Since it was a long drive back to Arusha from Ngorngoro, our team checked in to the Karatu Hotel run by the Lutheran Church of Tanzania in the town of Karatu. I would not exactly call it a hotel, but more like a hostel. The rooms are clean, there is a shower and bathroom, but the room I was assigned would have things left over from the last person who occupied it. The beds all have mosquito nets which hint at the fact there was a rather large hole in the screen of the windows in which these nasty insects could come in. For the first time on the trip I had to use DEET spray for the bed sheets, and put on my insect lotion before bed. At this point all those anti malaria pills I have been taking all this time better be effective since I did get two mosquito bites during the night (as of this writing I DO NOT have malaria!).
After checking into the room, I found myself along with the rest of the group eating dinner communal style with the other guests in the large dining hall. Being college students we have no problem with this concept, but the other guests may have not. Dinner consists of a potato chicken broth soup with rolls, some Tanzanian pilau, cucumber salad and some Tanzanian dessert I don’t recall the name of. With dinner done, I headed back to my room and crashed.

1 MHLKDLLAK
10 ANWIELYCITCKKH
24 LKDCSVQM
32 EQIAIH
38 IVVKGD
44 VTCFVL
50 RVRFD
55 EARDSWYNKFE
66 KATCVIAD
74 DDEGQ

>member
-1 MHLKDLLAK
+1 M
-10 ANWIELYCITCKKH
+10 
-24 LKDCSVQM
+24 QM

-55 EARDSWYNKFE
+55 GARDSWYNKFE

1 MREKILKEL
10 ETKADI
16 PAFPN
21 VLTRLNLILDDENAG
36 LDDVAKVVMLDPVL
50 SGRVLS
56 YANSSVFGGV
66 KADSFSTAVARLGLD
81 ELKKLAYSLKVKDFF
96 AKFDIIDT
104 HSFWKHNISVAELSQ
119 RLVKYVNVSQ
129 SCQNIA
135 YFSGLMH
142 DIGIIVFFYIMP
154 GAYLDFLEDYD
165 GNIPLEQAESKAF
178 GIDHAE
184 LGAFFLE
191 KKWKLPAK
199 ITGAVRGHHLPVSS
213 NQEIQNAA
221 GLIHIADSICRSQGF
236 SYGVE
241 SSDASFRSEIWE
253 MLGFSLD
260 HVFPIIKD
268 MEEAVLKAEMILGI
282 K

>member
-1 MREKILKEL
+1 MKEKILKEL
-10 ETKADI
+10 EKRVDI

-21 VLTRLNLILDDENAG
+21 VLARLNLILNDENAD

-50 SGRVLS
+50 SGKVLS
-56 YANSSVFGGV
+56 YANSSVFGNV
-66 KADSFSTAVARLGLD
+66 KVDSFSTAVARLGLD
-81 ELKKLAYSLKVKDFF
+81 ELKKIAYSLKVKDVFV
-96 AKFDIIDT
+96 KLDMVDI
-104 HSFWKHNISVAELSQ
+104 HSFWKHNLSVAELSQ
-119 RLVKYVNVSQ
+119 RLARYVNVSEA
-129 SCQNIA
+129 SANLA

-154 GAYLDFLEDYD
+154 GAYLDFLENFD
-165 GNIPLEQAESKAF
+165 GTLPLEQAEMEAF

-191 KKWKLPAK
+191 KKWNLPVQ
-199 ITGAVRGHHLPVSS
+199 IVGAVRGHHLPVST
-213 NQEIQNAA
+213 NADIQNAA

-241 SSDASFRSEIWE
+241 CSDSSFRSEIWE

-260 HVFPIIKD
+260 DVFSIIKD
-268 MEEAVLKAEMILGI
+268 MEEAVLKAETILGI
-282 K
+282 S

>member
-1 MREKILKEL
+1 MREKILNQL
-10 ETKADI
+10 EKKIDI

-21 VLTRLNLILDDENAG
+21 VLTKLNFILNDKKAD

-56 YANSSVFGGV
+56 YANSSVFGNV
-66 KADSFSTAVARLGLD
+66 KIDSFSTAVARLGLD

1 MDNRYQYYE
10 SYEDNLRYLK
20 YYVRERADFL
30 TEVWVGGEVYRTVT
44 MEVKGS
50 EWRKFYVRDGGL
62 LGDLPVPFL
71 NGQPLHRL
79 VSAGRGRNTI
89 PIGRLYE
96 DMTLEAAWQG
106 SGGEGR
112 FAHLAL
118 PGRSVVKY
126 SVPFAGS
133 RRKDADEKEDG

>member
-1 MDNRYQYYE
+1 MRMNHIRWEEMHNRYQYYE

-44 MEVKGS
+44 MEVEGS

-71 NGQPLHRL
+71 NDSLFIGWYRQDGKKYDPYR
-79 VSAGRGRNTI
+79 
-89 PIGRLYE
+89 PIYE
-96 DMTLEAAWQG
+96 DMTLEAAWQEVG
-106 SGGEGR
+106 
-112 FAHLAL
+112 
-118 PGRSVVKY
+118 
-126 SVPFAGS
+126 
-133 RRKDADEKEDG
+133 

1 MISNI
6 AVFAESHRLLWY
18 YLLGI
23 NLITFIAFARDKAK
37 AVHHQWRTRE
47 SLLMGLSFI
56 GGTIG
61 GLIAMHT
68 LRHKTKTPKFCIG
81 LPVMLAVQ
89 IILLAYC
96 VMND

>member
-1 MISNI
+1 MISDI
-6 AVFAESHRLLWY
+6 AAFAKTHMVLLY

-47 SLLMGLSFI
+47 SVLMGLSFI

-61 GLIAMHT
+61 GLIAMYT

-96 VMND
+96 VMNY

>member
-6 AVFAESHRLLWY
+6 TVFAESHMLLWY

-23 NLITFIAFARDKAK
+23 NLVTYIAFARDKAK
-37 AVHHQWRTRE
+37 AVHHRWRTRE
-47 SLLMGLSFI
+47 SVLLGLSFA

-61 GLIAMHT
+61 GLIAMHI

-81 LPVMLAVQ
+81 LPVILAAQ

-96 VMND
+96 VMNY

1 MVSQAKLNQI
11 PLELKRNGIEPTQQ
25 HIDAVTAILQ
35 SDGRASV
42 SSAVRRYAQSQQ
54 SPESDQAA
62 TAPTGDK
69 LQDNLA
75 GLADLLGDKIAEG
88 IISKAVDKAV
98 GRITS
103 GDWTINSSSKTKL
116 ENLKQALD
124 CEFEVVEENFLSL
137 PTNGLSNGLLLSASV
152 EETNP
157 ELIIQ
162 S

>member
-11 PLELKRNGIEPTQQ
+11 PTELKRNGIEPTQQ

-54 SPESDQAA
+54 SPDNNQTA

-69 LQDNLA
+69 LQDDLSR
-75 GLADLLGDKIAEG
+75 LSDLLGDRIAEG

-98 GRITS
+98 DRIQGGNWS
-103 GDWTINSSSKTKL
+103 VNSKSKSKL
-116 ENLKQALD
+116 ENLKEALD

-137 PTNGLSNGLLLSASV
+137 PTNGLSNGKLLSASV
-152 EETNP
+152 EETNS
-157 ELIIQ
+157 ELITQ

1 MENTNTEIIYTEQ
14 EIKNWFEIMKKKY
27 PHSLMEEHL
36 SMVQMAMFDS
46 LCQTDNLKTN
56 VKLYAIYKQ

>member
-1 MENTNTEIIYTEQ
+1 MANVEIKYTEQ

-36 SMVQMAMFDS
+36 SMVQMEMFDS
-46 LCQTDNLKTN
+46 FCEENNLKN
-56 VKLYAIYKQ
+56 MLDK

My room-mate got the scare of her life in the middle of the night when she walked into the bathroom to discover a moth flying into her face and a rather large spider hanging out on the wall near the toilet. Earlier on the same day I too had a rather large insect attach itself onto me. I have never seen a grasshopper as big as the one who flew into the jeep window while at Ngorogoro crater. And it was black too!
Morning was a real treat! I awoke to the sound of church bells clanging (it was Sunday after all) and the call to prayer from the local masque all blending together. The Lutheran church across the road treated us to a spectacular sounds of singing that when you listen to the recording of it, the sound is surreal. Breakfast was again communal style with the menu of toast, more Tanzanian pilau, omelet, and juice. After breakfast we all gathered our things, and headed for Arusha to do some shopping before leaving Tanzania.